Harrington has no fears for McIlroy ahead of Open
Tuesday, July 5, 2011
INVERNESS, Scotland — Padraig Harrington believes Rory McIlroy will be well prepared for next week's British Open even though he hasn't played since winning the U.S. Open.
The break will be more than three weeks by the time the 22-year-old Northern Irishman tees it up at the British Open at Royal St. George's.
"He's very familiar with links golf and he will play quite a bit of links golf in those three weeks at home," three-time major winner Harrington said Tuesday. "In terms of getting used to it, that shouldn't be an issue. He doesn't seem to have any issue in terms of competitiveness not playing.
Rory McIlroy at the 2011 U.S. Open
Check out photos of Rory McIlroy at the 111th U.S. Open Championship
"He knows what he's doing. If you can win by eight shots by not playing the week before, I'd stick to that routine."
Former Ryder Cup captain Colin Montgomerie felt it would have been in McIlroy's interests to have played at least one event between the majors.
Sixteen days have passed since McIlroy's stunning U.S. Open victory, when he broke several records, and he continues to be the talk of the tour.
His preparations for the third major of the year have come under scrutiny, with Montgomerie saying on Monday that McIlroy could find himself "mentally tired" dealing with the expected barrage of back-patting in the days leading up to the British Open.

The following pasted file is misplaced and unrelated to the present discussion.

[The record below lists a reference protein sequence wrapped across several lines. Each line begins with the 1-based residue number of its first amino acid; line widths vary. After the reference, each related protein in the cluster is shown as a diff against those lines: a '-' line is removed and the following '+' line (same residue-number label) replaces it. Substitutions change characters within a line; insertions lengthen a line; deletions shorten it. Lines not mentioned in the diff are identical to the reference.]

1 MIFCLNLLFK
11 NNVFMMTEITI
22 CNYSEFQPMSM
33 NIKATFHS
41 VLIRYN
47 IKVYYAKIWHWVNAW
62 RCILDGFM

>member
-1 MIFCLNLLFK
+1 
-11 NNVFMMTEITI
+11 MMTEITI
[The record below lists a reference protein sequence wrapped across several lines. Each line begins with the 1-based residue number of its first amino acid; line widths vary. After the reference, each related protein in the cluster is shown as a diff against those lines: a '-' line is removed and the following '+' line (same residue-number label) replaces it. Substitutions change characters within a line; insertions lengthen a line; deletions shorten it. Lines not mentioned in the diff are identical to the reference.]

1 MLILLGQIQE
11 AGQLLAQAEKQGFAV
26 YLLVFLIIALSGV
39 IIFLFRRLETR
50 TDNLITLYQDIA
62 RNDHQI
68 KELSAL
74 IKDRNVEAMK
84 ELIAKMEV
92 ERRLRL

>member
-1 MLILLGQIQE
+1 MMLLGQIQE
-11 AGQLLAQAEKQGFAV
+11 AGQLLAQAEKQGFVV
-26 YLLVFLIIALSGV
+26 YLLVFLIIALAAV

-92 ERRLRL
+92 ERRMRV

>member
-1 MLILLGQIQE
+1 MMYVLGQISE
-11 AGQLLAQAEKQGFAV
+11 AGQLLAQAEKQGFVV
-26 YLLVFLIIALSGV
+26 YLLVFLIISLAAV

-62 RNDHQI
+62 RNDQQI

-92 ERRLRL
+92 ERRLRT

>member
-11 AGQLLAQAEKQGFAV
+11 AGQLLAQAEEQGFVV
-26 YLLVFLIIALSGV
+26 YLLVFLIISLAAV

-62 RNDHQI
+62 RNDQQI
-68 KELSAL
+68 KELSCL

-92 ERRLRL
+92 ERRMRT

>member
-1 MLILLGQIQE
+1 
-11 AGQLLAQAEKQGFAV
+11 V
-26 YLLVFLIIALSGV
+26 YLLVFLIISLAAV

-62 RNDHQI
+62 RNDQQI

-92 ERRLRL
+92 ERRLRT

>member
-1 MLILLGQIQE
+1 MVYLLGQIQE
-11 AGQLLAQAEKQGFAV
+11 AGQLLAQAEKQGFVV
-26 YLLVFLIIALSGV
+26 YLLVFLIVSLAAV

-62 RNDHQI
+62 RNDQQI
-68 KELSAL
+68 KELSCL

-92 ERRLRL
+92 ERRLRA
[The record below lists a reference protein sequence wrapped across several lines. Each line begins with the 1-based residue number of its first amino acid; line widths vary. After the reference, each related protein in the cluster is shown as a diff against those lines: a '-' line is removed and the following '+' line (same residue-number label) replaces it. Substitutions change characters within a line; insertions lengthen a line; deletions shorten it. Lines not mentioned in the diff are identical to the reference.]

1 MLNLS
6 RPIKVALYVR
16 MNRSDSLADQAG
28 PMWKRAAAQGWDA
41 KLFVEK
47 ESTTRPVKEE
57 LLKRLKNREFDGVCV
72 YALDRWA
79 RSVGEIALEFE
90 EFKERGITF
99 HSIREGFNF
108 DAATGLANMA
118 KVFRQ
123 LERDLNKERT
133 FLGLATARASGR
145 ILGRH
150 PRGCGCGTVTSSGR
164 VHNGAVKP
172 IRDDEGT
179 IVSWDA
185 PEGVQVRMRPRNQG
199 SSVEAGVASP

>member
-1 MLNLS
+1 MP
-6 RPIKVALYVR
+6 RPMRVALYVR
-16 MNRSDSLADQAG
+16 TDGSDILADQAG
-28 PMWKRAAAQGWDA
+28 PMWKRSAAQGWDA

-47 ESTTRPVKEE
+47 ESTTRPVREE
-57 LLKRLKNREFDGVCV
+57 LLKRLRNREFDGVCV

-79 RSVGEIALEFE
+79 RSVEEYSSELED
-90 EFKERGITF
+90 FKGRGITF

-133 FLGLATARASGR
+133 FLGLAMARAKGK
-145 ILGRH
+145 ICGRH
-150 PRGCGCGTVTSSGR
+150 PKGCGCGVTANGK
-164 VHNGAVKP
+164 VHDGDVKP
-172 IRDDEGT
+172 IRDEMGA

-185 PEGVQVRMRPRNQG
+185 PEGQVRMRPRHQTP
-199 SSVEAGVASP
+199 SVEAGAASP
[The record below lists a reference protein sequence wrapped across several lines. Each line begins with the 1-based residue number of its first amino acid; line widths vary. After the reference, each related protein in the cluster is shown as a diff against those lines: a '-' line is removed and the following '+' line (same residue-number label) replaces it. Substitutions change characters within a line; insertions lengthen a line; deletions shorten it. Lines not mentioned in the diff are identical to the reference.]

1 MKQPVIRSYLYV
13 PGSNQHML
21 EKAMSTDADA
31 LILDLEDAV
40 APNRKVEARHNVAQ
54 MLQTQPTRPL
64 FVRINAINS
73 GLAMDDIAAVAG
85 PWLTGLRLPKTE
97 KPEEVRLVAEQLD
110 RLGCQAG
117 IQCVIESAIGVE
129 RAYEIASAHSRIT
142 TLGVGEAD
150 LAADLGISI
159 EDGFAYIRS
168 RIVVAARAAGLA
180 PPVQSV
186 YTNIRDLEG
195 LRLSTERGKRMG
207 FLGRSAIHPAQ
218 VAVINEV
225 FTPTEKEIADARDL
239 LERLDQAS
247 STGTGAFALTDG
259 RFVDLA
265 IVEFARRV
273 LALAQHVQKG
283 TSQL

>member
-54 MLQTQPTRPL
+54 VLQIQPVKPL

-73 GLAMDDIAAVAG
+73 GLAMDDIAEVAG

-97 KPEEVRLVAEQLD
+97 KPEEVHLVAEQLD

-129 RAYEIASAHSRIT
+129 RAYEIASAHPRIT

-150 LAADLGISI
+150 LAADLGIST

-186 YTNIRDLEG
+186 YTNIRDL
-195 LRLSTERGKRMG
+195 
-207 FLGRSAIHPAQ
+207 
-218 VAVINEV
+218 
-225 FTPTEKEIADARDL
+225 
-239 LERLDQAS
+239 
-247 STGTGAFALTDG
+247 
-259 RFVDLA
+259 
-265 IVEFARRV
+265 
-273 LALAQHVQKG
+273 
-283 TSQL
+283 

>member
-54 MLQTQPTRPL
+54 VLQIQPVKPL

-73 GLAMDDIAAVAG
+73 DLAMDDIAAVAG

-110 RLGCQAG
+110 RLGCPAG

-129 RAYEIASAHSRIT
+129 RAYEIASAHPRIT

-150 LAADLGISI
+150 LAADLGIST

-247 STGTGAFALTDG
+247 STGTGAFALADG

"There are going to be so many people wanting to congratulate him. Whether it was (last week's) French Open or the Scottish Open (starting Thursday), he could have got that out of his system and out of the way so he can start the Open afresh," said Montgomerie, still looking for his first major title. "Now he's got that ahead of him."
Harrington acknowledged that McIlroy's buildup to the tournament in Sandwich, southeast England, which begins July 14, will be hectic but said having a major title to his name will help him get through it.
"There's always that external stuff building up and it does make it harder," said the Irishman, who has fallen to No. 57 since winning the last of his three majors — the PGA Championship at Oakland Hills in 2008.
"But the advantage is, if you get through that and you get to the last nine holes and you are in contention, the fact you have done it before and you've already got one certainly eases the pressure on you."
McIlroy plans to visit Royal St. George's this week.